Malaga airport police found guilty of taking bribes

LAST UPDATED: 18 Feb, 2014 @ 10:02
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Malaga airport police found guilty of taking bribes

FOURTEEN Guardia Civil officers have been found guilty of requesting and accepting bribes from passengers carrying banned items through security at Malaga airport.

The jury heard the officers would stop passengers at the departure gates after spotting an item to be confiscated, often foodstuffs, through the x-ray.

CCTV shows they then took travellers into private rooms where they received cash or other items in return for not confiscating the prohibited item.

They also often told travelers that certain items were banned when they were not and demanded bribes to let them through.

In Malaga’s longest ever jury trial, lasting one month and one day, 17 officers went on trial with three acquitted.

In one case they allegedly accepted money from an Asian man to allow him to bring prohibited foodstuffs through customs that broke laws on foot and mouth disease and bird flu.

One witness told the court that it was common knowledge among his friends and family in China that you could bribe the airport police with a €50 note.

The court has not stated when they will be sentenced.

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13 COMMENTS

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  1. Yeah, top 5 Fred? spot on as ever

    “http://www.reuters.com/article/2013/12/03/idUS95815491020131203”

    “http://www.policymic.com/articles/75483/the-10-most-corrupt-and-10-least-corrupt-countries-in-the-world”

  2. Bradley, your link is for countries in the whole world, I said Europe and was referring to the recent corruption report published by the EU. Do keep up.

  3. Typical Guardia Civil, the most undisciplined, dishonest, and frankly thick ‘police’ force in Europe.
    I think they are trained in Zimbabwe or some other banana republic…

  4. Why is it that every story about something bad happening in Spain — and it’s usually about something bad being found and fixed — is followed by an avalanche of English-sounding rants of: “Typical”, “Doesn’t surprise me”, “Spain is the worst”, “Happens all the time”, and so on?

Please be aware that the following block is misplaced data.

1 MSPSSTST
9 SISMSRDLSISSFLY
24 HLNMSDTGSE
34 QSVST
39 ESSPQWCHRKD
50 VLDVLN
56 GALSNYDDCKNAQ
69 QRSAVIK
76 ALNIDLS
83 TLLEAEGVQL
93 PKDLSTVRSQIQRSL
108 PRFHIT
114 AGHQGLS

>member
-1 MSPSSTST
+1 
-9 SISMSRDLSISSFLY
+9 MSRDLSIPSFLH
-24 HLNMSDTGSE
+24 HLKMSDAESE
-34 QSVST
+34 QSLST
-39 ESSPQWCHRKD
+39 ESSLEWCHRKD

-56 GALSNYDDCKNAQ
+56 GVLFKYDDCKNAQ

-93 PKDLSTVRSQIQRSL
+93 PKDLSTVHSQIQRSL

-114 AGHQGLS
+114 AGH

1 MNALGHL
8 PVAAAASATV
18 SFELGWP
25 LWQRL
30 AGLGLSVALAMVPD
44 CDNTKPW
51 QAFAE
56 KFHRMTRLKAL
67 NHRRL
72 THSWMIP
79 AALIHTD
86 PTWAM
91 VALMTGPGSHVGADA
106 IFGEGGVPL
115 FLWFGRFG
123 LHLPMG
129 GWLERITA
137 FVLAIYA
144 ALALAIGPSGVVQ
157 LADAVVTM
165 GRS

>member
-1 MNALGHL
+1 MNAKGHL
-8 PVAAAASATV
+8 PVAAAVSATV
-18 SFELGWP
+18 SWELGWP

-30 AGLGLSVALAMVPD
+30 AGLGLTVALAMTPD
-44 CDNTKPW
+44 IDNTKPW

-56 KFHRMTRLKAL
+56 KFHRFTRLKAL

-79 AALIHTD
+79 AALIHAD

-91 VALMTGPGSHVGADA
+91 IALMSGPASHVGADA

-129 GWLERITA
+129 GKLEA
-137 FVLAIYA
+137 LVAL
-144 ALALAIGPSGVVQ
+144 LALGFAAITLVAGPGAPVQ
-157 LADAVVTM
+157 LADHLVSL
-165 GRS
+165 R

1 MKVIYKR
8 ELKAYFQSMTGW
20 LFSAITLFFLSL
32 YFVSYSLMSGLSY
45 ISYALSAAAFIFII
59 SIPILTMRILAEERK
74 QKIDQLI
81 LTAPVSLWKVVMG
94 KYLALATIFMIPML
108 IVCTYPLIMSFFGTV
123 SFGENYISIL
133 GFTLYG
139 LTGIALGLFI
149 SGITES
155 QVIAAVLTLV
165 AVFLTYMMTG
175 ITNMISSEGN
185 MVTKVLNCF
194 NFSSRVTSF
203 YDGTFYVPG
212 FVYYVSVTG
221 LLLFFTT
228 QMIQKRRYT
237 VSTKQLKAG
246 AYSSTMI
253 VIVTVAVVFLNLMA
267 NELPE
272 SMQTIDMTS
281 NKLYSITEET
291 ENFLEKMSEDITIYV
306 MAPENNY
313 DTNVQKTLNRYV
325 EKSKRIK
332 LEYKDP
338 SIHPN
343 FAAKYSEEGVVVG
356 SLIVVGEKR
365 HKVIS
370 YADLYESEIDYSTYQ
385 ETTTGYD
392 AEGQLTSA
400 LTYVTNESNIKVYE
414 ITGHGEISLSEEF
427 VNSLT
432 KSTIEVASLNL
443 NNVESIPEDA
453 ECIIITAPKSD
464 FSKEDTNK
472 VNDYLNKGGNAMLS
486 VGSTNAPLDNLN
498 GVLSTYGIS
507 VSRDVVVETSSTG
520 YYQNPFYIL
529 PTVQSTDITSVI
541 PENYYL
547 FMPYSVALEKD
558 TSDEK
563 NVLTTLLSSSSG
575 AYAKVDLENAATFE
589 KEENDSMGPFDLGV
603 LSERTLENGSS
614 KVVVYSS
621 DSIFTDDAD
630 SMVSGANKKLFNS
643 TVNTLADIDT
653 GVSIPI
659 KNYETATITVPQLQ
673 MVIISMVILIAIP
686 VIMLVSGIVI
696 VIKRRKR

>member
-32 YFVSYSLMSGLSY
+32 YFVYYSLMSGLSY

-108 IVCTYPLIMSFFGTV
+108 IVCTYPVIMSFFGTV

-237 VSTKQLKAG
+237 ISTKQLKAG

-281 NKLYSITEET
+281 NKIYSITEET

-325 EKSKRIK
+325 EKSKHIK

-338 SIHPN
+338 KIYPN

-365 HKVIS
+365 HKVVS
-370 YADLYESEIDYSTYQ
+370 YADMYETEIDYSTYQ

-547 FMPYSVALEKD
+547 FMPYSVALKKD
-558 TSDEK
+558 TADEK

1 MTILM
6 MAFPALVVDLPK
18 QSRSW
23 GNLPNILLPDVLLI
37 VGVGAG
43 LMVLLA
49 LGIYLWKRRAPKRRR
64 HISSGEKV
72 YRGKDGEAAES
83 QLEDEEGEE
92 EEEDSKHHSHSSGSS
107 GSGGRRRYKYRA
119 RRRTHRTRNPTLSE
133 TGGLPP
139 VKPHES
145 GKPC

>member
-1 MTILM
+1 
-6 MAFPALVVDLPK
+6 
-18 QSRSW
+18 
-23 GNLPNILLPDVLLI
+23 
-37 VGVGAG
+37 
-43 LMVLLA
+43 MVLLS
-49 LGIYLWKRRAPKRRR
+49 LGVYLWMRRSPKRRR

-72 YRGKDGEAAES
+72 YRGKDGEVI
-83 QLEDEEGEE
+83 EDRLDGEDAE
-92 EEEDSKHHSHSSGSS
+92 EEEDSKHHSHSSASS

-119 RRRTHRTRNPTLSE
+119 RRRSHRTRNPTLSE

I just don’t see why people with such a low opinion of Spain would want to live there, or even bother to read a Spanish newspaper.

  5. Alun, why don’t you say the same thing about the people who wrote the article? You can quickly see why your argument doesn’t hold any water.

    Sadly, Spain is a corrupt country; the people that were surveyed in the recent corruption report said so, and the EC commissioner responsible for the report highlighted Spain (and also several other southern European countries) as being particularly affected by corruption. Even you know that is true, assuming you live here.

    And yes, it is typical and it no longer surprises me. But I wish it were different, of course. You’ll find the Spanish say the same thing too; the response is not “English” in any way or form. I don’t think the vast majority of people who moved to Spain knew how corrupt it would be.

  6. Alun, you’re RIGHT! It’s so obvious and lame to say what’s wrong with Spain, but this TROLL here just loves saying it and comes up with no positive or constructive things EVER.

    Please don’t waste any more time responding to his inane comments.

  7. P.S. He prefers the Cotswolds by the way to Spain, so we wish he’d simply move there and be done with it, in his nice English safe country bubble. What a sap.

  8. Derek, saying that a country is corrupt is not anti-Spanish. You must learn to calm down and post rational responses. I know it’s difficult for you.

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